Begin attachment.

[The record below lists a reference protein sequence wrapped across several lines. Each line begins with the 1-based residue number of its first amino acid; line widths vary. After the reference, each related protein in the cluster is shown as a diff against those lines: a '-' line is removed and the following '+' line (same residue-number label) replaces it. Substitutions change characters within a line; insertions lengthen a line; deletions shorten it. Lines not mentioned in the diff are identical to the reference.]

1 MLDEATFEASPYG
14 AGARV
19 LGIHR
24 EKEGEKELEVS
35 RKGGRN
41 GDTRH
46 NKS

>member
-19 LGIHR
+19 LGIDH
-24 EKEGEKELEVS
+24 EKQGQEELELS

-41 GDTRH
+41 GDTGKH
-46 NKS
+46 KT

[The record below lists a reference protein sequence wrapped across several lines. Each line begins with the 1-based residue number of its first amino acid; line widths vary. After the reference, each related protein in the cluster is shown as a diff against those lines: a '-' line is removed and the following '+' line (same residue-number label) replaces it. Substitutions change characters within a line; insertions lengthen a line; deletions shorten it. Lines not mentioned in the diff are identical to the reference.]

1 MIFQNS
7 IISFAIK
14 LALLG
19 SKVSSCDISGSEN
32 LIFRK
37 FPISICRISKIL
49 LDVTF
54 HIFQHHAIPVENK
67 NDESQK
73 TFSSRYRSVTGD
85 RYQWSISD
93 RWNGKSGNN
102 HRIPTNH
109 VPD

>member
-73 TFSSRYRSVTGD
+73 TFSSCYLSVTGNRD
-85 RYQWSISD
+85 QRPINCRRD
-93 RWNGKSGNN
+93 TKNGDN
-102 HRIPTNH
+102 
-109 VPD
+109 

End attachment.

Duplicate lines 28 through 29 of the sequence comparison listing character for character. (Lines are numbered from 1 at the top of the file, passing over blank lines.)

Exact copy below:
73 TFSSRYRSVTGD
85 RYQWSISD